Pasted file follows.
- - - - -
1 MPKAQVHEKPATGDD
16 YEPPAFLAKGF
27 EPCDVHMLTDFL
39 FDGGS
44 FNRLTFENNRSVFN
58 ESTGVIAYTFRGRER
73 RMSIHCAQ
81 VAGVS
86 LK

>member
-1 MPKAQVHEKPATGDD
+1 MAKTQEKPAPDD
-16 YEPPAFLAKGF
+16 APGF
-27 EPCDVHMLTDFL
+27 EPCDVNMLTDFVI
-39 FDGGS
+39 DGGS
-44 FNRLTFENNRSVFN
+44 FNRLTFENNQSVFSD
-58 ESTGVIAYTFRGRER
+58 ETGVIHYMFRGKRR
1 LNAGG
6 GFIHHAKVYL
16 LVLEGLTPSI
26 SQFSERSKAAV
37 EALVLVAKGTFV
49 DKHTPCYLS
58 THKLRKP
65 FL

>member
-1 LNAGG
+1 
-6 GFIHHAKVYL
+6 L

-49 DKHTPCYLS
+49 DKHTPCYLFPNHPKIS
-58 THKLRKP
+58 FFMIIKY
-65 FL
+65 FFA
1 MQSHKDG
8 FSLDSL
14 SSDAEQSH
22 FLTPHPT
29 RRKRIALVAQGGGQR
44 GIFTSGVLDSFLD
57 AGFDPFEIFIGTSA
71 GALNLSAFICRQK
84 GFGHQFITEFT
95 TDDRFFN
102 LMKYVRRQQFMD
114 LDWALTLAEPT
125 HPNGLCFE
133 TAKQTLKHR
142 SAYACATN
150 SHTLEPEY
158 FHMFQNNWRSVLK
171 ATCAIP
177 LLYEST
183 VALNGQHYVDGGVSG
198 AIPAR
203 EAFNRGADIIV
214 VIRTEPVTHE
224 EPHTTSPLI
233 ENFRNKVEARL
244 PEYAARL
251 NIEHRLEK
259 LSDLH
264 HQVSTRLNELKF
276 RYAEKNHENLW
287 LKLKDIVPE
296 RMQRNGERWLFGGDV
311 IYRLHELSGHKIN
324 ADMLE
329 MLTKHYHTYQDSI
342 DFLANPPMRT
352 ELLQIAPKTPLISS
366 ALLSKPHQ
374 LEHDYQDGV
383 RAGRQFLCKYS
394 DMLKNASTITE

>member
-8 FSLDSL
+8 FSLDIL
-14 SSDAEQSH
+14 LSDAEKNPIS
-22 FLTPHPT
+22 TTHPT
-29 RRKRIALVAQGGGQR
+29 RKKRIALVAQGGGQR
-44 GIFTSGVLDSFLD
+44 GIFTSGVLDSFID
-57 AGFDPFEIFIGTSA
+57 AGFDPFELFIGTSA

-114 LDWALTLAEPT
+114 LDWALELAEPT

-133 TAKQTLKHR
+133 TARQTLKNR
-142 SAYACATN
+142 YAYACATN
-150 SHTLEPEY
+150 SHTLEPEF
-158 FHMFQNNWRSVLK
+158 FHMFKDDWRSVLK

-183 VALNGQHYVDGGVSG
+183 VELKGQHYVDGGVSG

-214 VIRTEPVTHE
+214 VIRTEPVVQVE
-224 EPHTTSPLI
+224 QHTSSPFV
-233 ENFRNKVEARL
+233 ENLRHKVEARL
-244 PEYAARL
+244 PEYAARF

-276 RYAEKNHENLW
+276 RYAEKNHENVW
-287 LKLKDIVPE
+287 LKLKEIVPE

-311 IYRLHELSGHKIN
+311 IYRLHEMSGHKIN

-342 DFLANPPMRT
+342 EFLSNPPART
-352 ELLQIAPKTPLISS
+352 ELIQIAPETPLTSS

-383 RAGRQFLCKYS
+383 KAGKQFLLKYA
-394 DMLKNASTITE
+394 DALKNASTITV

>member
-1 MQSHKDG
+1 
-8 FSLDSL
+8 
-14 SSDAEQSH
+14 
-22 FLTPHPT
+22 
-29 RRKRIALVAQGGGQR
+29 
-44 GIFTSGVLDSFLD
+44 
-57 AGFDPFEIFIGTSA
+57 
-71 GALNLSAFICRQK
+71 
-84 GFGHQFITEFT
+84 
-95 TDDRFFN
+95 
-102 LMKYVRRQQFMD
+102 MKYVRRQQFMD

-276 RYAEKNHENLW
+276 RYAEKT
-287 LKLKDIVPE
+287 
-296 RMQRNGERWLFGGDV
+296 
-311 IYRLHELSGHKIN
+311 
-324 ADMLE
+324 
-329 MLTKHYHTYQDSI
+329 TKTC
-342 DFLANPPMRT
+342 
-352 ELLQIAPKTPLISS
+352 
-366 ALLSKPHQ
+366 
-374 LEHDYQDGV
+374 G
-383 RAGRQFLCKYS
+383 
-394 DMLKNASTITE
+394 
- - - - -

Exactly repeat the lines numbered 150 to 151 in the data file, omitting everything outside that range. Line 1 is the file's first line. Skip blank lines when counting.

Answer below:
+95 
-102 LMKYVRRQQFMD